Communication is at the heart of the cause and resolution of conflict. Unless two parties can communicate with each other in a constructive, creative and respectful manner, there is little hope of resolving the issues or restoring the relationships. One such communication tool is the Learning Conversation, a concept created by Douglas Stone, Bruce Patton and Sheila Heen in their book, Difficult Conversations. Stone, Patton and Heen describe a difficult conversation as "anytime we feel vulnerable or our self-esteem is implicated, when the issues at stake are important or the outcome uncertain, when we care deeply about what is being discussed or about the people with whom we are discussing it, there is potential for us to experience the conversation as difficult."

A learning conversation is. in reality, three conversations. The first element is the "What Happened?" conversation where the parties focus on their perceptions of the truth, their assessments of intentions and impact and their contributions to the problem. The second element is the "Feelings" conversation which enables parties to surface the unexpressed feelings which
are at the heart of the matter. The third element is the "Identity" conversation which means the parties are challenged to look honestly at their perceptions of themselves. Stone, Patton and Heen write "Our anxiety results not just from having to face the other person, but from having to face ourselves. The conversation poses a threat to our identity, the story we tell ourselves about ourselves."

The first goal of a learning conversation is to create "the third story." As such, the third story is one that describes the problem in non judgmental terms as a difference between parties. A second goal is to create resonance between the parties. Jay Rothman writes, “When disputants interactively begin to go beneath the surface of their own reality and articulate the deep needs and values that are at stake for them in a conflict, exactly what matters so much, an underlying resonance is often discovered." A third goal is that it allows "identity quakes" to occur when parties hear themselves or their motives described in unflattering terms. This enables the parties to complexity their identities by incorporating both noble and baser qualities into a constructive and redemptive statement of truth. A fourth goal is to allow the parties to consider the effect of their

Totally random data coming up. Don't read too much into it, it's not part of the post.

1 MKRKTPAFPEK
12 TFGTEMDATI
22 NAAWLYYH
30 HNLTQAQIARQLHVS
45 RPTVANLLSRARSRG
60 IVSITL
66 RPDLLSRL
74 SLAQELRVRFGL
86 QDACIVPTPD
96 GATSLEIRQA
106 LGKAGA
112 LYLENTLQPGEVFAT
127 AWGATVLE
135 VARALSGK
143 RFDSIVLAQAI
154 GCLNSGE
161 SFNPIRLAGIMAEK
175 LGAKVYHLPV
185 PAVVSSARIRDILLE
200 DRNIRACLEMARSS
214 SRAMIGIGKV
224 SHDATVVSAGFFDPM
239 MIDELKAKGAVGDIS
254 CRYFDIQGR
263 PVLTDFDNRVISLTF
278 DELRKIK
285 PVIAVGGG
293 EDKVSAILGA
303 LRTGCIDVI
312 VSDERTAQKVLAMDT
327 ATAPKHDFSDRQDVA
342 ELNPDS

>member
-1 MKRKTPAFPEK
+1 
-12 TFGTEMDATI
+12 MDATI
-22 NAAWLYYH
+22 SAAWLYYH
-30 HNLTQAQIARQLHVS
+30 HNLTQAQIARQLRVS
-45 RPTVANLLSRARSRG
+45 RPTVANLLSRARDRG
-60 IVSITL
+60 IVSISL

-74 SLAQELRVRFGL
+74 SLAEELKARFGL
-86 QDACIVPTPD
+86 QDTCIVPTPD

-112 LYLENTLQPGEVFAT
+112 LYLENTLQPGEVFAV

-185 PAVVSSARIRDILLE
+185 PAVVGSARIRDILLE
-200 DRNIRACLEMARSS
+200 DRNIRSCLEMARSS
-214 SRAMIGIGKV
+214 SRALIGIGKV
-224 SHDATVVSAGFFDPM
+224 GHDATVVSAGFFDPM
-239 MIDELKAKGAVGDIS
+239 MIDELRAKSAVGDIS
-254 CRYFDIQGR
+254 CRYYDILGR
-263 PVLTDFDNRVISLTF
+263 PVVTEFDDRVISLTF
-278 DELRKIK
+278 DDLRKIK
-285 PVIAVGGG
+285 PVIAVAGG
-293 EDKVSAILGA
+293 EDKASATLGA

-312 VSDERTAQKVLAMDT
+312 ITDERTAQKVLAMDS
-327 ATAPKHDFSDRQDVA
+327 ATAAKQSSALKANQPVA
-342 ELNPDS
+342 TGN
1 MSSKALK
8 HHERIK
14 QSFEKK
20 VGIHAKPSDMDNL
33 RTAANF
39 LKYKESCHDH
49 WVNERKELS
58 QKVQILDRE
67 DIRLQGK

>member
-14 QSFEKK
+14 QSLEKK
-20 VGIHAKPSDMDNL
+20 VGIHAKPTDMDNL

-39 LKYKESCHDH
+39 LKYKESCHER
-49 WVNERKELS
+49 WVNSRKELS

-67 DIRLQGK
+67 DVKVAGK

past actions on each other and the need for collective acknowledgement and apology. A fifth goal is that it enables the parties to surface antagonism, vent anger and mistrust so as to move beyond    victimhood to volition and constructive exploration of options.

Adapting the model to a faith-based, identity-based context, there are five basic components:

  • Sharing life journeys and building common ground
  • Sharing perceptions of the conflict or problem
  • Sharing where each has experienced and caused offence to the other
  • Exploring each community's narrative of history and perception of historical wounds
  • Engaging in a problem solving approach utilizing a faith-based reconciliation lens